Indian Philosophy in America’s Dark Night

Little over a week ago, I wrote a piece about how when we promote people (Kavanaugh) within a context that evades truth (think Judiciary Committee Hearings, the FBI Investigation), we destroy not just democracy and the rule of law, but truth and our shared basis for reality. Last week it was a national issue.

Just as we were in the throes of that story, Jamal Khashoggi disappeared into the Saudi Arabian consulate in Istanbul. For more than two weeks we have been wandering the borders of the unthinkable, to arrive today, finally, at the all but inevitable acknowledgement of his death; not as a planned massacre but a botched rogue illegal abduction. Masking verifiable reality by reducing access to facts is the new game, not only domestically but internationally, led by America, the former force of democratic leadership for people around the world. However morally ambivalent we may have been, the world could always look to us, the American people, to uphold at least our core commitments to democracy: freedom of speech, and the right of a journalist to do his job safely while asking questions or speaking the truths he had uncovered.

Not any more.

And just to be sure the Saudis knew they weren’t alone in their sense that journalists are fair game, Trump took ownership of our homegrown assault of news reporters. He referred to Montana Rep. Greg Gianforte as his “man”, and a “tough cookie” regarding his body-slamming assault on the Guardian’s Sam Jacobs-an assault that led to a guilty plea and a suspended sentence.

Make no mistake, these incidents are not unrelated.

America right now, is on a high speed trajectory to the wrong side of history.

Our world is turning upside down at a dizzying pace. The temptation to tune it out is a growing necessity, and yet the most dangerous thing we can do.

But how do we manage our sanity in this mounting insanity?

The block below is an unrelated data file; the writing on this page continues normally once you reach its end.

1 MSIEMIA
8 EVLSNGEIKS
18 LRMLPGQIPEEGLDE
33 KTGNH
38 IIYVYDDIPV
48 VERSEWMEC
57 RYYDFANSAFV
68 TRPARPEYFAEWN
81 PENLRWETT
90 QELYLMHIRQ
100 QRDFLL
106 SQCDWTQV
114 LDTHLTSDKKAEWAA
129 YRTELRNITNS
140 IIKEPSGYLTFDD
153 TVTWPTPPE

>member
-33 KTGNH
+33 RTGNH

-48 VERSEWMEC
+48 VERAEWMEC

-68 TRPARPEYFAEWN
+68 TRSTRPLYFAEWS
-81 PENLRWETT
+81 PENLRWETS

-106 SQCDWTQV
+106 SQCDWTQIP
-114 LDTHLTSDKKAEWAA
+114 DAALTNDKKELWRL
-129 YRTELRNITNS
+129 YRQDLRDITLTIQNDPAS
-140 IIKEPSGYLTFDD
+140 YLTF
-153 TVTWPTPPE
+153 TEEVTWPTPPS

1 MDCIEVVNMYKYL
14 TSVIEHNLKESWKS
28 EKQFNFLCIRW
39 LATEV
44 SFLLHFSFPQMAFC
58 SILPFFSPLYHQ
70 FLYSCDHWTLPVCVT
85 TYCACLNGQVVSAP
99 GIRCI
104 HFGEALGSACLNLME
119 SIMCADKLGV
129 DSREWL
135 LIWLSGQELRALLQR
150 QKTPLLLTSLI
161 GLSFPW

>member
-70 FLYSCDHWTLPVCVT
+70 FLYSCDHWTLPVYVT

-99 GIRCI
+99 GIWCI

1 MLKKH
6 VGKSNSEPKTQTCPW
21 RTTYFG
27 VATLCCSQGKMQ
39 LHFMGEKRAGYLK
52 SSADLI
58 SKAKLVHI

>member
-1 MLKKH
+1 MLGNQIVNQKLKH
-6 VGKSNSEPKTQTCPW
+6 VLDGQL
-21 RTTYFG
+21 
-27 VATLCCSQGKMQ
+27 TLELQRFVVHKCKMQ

Of course, the first point that everyone is making is VOTE. In a democracy, that’s a critical responsibility.

But before that? Since that’s still two weeks away for most of us…And after that?

For some, activism will become a very important part of their personal stability. But we have seen activists from both sides of any debate lose the plot and slip into levels of discourse that are unacceptable. One respected national news host, in his outrage over Trump’s Gianforte commentary, invited a body-slam in his own direction with a kind of “Bring it on!” attitude. In a report criticizing the very notion that such behaviors are acceptable, and noting that we expect more from our kids, he seemed to be looking for them to start a fight to justify his finishing it.

Understandably, people are scared, angry, and off balance. But we need to find more balance not less.

But how?

The greatest code for non-violent social activism lies in the roots of a traditional Indian Philosophy, in the foundations of yoga. Not in doing postures, though these will surely help; but in an understanding of the deeper principles of yoga.

The word yoga means “union, uniting”.

Uniting what?

The body, the breath, and the mind in the present moment-that sense of connection that arises between the inner and outer; when we realize we are all connected to one energy source; we breath the same air; our water comes from the same atmosphere; our food from the same earth. It is that connectedness that allows us to experience contentment, even in what appears to be a growing state of darkness, whether a personal one or the collective one that many see arising around the world. I refer to a deeper wisdom, shared with the whole world by some of India’s most important teachers of yoga.

Perhaps the best known example in the West is Mohandas K Gandhi or Mahatma Gandhi. But he placed his roots in other older treatises of the Indian spiritual tradition like Pantanjali’s “Yoga Sutras” and the “Bhagavad Gita”.

Pantanjali, also known as the father of yoga, taught the “Eight Limbs of Yoga”. The first two limbs are the Yamas and the Niyamas: we could say the social codes and the self disciplines. The five Yamas are those practices we use to keep peace with the world. They are:

  1. ahimsa - nonviolence;
  2. satya - truth;
  3. astrya - not stealing;
  4. brahmacharya - moving with a sense of the infinite-away from the greed of the senses;
  5. aparigraha - non-accumulation